Major Jenny Begent.
On 29 November, Victorians will decide who will govern the State for the next four years. Each leader – Dennis Napthine and Daniel Andrews – has been expressing his vision for this State and asking its citizens to celebrate and invest in it. And when they say invest; they are talking about your heart, your mind, and your share in the billions of dollars being spent to bring such vision to fruition.
We have heard a lot about planning, transport and infrastructure, the environment, public health and safety, as both parties attempt to claim to be the best, the most equitable for all Victorians. Does the church have anything to say in this arena? Is our faith public. Is it political? Are there certain issues for which the church has a mandate to speak?
The answer, in my mind, has to be ‘yes’. The church has a set of moral norms and illustrations in scripture, and history of how these norms have been used. While we acknowledge that we don’t always meet these standards ourselves, we can’t allow our own failure in these areas to stop us from speaking out on the issues that are important to us.
The church has long been a provider of support to the poor and disadvantaged in our communities. Collectively, we have been able to increase the social capital of many individuals. We have done this in partnership with government, often holding our tongues in order to be able to provide those services. In recent years, the growing gap has widened between the wealthy and what we now term the ‘working poor’, and we are now facing significant deficits in a number of areas. Some examples of these areas, drawn from The Salvation Army’s recent Election Platform are:
Housing and Homelessness
The apparent intractability of complex social problems like homelessness requires long-term vision and commitment by government and the community. Homelessness can’t just be seen as something that happens to individuals while structural issues continue to push too many Victorians into housing stress and ultimately homelessness.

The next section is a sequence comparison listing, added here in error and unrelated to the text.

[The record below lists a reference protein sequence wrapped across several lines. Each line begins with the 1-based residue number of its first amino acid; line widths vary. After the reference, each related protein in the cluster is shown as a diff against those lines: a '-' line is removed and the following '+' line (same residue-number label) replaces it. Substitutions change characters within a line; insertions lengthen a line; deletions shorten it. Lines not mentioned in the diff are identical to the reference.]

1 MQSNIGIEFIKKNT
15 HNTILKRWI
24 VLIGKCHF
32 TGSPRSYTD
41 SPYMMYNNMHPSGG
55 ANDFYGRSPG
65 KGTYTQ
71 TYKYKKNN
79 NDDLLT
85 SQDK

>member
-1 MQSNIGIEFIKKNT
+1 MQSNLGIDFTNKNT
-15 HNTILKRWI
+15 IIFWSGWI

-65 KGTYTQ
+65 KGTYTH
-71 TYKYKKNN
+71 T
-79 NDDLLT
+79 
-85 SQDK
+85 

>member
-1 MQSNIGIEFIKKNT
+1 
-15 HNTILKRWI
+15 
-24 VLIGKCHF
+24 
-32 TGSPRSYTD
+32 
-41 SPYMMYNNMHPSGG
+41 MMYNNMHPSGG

In addition, even once they have found a place to live, many people struggle with issues that affect their ability to maintain a tenancy. Many of these people have been homeless for years, some having long histories of sleeping rough on the streets. They need long-term sustained support to deal with these issues in order to stabilise their lives and remain housed.
Recently, Victorian justice policies have been driven by an unapologetic ‘tough on crime’ agenda, this has resulted in unprecedented growth in the prison system and justice budgets. However, international evidence and our own firsthand experience point to the fact that ‘tough on crime’ policies (particularly locking up in prison increasing numbers of people for increasing lengths of time) don’t work, and actually make crime worse. This is because locking people up in prison does not address the reason people commit crime in the first place.
Prison populations are skyrocketing since the introduction of ‘tough on crime’ laws. The annual prison budget in Victoria is approximately $940 million a year. The cost of running and maintaining these prisons is stripping money out of other infrastructure such as schools, hospitals, and public transport. And, despite the huge investment in the justice system, our communities are not much safer.